Stocks Soar On EU Bailout

Monday, May 10, 2010
Market Commentary:

Stocks surged around the world after European policy makers announced a $1 trillion bailout package designed to end the region’s sovereign-debt crisis and save the euro. Volume totals were reported lighter on both the NYSE and on the Nasdaq exchange compared to Friday’s very high levels. Advancers trumped decliners by more than a 10-to-1 ratio on the NYSE, and by a 7-to-1 ratio on the Nasdaq exchange. New 52-week highs outnumbered new 52-week lows on the NYSE and on the Nasdaq exchange. There were 7 high-ranked companies from the CANSLIM.net Leaders List that made a new 52-week high and appeared on the CANSLIM.net BreakOuts Page, higher than the 0 issues that appeared on the prior session. Waning leadership has been evidenced by the recent lack of stocks making new highs as the rally came under pressure.

Hyperinflation on Europe’s Horizon? The Market Might Think So…

Over the weekend, European governments agreed to lend as much as 750 billion euros (nearly $1 trillion) to the most-indebted countries in the region. The European Central Bank said it will counter “severe tensions” in “certain” markets by purchasing government and private debt which is a direct contradiction to what they said last week before Thursday’s madness. The EU has decided to fight contagion instead of inflation which is a concern for many market participants because history shows us that when central bankers print excessive amounts of paper, inflation surges. 

The most recent example occurred over the past decade in Zimbabwe. After a series of ominous policy decisions, including defaulting on their IMF loans, Zimbabwe entered a period of hyperinflation. Figures from November 2008 estimated Zimbabwe’s annual inflation rate at 89.7 sextillion (1021) percent. By December 2008, inflation was estimated at 6.5 quindecillion novemdecillion percent (65 followed by 107 zeros). In April 2009, Zimbabwe’s currency collapsed when the government stopped printing the Zimbabwean dollar, and started using the South African rand and US dollar as their standard currencies for exchange. The government does not intend to reintroduce their currency until the second half of 2010. Will Europe suffer the same fate? Hopefully not, but the fact that the euro negatively reversed today (opened higher and closed lower) on what would normally be considered bullish news suggests market participants are not “happy” with the results. In addition, last week alone, a whopping $3.7 trillion was erased from the value of global stock markets which illustrates how quickly massive amounts of capital can “disappear.”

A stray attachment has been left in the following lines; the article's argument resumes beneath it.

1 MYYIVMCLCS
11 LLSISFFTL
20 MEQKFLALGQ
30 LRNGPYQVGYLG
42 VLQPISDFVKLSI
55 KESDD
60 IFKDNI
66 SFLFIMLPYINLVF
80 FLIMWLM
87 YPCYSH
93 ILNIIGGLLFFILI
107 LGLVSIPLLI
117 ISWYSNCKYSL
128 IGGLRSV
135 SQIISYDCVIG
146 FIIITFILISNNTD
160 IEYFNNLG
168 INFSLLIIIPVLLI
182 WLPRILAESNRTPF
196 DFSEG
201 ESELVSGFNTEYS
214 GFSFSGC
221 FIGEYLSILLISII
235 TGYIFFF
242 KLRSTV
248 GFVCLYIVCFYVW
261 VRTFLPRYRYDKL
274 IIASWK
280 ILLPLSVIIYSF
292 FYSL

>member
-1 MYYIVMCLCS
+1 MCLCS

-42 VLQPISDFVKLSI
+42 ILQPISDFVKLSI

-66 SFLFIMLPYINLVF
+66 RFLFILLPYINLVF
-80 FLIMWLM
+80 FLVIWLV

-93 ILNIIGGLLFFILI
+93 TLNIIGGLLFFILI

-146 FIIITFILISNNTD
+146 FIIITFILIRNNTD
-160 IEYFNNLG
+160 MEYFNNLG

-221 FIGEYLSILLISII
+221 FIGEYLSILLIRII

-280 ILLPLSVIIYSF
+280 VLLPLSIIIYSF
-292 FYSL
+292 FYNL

Market Action- In A Correction:

The technical action in global equity markets is not promising. At this point, several European stock market’s have fallen over -20% from their 52-week highs which technically defines a bear market. The major US averages are all trading below their respective 50 DMA lines which is not healthy. It was also disconcerting to see volume dry up on Monday as the major averages “bounced” from egregiously oversold levels, which usually suggests massive short covering, not new buying efforts. A host of leading stocks closed near their lows after a very strong open which is a subtle, yet important, sign of distribution. However, if this market resolves itself and wants to go higher, we will need to see a proper follow-through day (FTD) emerge before a new rally can be confirmed. 

Day 1 Of A New Rally Attempt:

Monday marked Day 1 of a new rally attempt which means that as long as Monday’s lows are not breached the earliest a possible FTD could emerge will be Thursday (Day 4). In addition, if Monday’s lows are breached then the day count will be reset.  Taking the appropriate action on a case-by-case basis with your stocks prompts investors to raise cash when any holdings start getting into trouble. Trade accordingly.

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